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Picketing Truckers Raise Tensions At LA Port Amid Dockworker Talks

Picketers supporting independent truck drivers at the ports of Los Angeles and Long Beach stand outside a container terminal.
Kirk Siegler
Picketers supporting independent truck drivers at the ports of Los Angeles and Long Beach stand outside a container terminal.

Labor tensions are high at the largest port complex in the country — Los Angeles and Long Beach — which handles nearly half of all the cargo coming into the United States.

Short-haul truck drivers are striking. They're the independent, contract truckers who bring the containers off the ships to nearby warehouses for companies like Wal-Mart and Costco. At the twin ports, their numbers hover around 10,000.

Just over 100 of them have been protesting this week, including driver Santos Lopez. As he takes a break from picketing a long line of semis waiting to get into a terminal, Santos says in Spanish that he and his family decided that forgoing a paycheck this week was worth it to bring attention to their fight. He says there's no end date to the picketing, and the picketers will be here as long as it takes.

The drivers want the trucking companies they work for to reclassify them as regular employees, so they can get benefits. Right now, as independent contractors, they have to pay their own way — gas and maintenance for their trucks, insurance and parking fees. The trucking companies have dismissed the protests, blaming outside interests for trying to push a larger agenda.

A few times this week, there have been work stoppages. At least three terminals briefly shut down as some dockworkers with the International Longshore and Warehouse Union stopped working in a show of support for the truckers.

Contract Negotiations

The relatively small trucker strike comes as the shipping companies are also in negotiations with ILWU dockworkers over a new contract. Their previous six-year deal expired on July 1. Plenty of observers say the timing of this week's trucker strike is more than coincidence.

"It's a great opportunity for them to take advantage of the fact that a lot of people around the country are getting increasingly anxious about negotiations between the ILWU and the Pacific Maritime Association," said Jock O'Connell, an international trade expert with Beacon Economics.

O'Connell says the broader negotiations could give the truckers a leg up in their fight. Meanwhile, the negotiations between the dockworkers and the cargo industry are set to resume Friday morning.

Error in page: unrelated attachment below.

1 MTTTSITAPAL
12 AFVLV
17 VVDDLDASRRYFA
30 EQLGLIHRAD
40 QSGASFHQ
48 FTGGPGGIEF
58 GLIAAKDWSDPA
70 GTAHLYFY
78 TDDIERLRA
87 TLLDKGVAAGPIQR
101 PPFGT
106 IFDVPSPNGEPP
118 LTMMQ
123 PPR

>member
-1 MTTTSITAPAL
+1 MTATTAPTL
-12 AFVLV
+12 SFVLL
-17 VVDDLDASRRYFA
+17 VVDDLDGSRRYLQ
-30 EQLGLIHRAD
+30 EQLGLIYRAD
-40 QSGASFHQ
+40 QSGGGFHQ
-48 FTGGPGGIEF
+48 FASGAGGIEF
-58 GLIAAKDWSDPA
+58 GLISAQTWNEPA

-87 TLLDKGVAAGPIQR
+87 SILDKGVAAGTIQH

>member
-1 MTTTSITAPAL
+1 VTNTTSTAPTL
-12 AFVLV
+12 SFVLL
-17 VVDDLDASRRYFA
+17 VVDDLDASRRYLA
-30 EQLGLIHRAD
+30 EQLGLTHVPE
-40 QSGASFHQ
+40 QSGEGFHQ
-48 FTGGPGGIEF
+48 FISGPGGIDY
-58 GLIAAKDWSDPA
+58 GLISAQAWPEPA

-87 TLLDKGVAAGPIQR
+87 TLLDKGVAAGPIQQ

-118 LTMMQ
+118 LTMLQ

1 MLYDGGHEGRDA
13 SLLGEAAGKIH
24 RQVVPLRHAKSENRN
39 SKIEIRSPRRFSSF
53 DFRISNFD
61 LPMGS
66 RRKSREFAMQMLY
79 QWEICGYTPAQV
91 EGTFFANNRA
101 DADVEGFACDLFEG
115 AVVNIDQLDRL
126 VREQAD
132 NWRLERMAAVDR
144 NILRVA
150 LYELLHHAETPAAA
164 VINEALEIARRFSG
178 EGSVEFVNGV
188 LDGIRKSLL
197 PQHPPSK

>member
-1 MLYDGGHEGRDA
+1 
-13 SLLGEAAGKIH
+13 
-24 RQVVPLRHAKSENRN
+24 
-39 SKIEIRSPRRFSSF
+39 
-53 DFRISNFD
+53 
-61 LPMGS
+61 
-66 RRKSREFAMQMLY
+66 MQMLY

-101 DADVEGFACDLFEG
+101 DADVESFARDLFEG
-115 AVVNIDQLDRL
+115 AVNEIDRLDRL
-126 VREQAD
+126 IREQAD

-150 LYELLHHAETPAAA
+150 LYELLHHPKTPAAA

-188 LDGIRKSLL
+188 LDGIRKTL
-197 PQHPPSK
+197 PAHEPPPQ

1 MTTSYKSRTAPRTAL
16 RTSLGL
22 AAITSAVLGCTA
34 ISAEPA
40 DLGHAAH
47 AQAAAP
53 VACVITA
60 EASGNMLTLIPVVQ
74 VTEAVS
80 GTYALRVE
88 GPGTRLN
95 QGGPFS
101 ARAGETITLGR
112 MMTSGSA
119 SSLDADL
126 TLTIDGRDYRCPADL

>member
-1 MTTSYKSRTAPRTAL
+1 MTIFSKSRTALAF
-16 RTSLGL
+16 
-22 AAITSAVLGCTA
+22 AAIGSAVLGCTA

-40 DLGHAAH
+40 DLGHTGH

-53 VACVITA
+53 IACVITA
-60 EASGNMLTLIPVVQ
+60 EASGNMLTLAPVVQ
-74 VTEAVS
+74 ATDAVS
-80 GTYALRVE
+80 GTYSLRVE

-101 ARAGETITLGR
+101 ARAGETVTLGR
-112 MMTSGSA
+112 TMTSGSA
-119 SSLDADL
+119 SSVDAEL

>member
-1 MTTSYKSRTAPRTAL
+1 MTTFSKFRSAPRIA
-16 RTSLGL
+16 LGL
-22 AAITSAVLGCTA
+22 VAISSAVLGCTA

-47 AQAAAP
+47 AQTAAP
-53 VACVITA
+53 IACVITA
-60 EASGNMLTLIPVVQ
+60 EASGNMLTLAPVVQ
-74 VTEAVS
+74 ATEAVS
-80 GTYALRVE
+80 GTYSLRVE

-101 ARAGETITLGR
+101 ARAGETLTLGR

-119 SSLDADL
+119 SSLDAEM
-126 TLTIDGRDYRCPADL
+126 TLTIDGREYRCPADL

"The bigger picture here is that the West Coast doesn't want to lose any more market share," said Tony Scioscia, a retired shipping executive and former board member of the Pacific Maritime Association. "They want to negotiate, get this contract done without a disruption."

For Scioscia, a "disruption" means something a lot bigger than this week's trucker strikes. That is, a dockworker strike that could shut down the ports of Los Angeles and Long Beach. That would cost the U.S. economy an estimated $2 billion a day and would come at a critical time for the U.S. retail sector — which is gearing up for the back-to-school season.

It's widely thought a full-blown strike is unlikely, but the possibility is still looming in the back of many people's minds.

"Negotiations, I know this from the outside, that they have been civil, they've been very positive, they have been constructive," Scioscia said. "But of course they can go the other way very quickly."

Analysts say that's more of a concern now given the tense atmosphere at the ports this week.

Protests To Continue 'Indefinitely'

Back at the ports, a midday rally at a park in the shadow of three giant container cranes drew leaders from unions across Los Angeles and the nation.

There were cheers and chants, and protesters held signs that read "Justice for Workers."

The leaders see their fight as part of a much larger struggle. Unions have been losing members — and influence — as the ports have moved toward mechanization. And if the truck drivers became regular employees they could form a union.

"We're going to show them how they can achieve their rights, get justice, be properly classified and have the rights that so many employees take for granted," said one of the organizers, Fred Potter, senior vice president for the Teamsters.

Potter said the unions will be here and continue their protests for months, or as long as it takes.

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As a correspondent on NPR's national desk, Kirk Siegler covers rural life, culture and politics from his base in Boise, Idaho.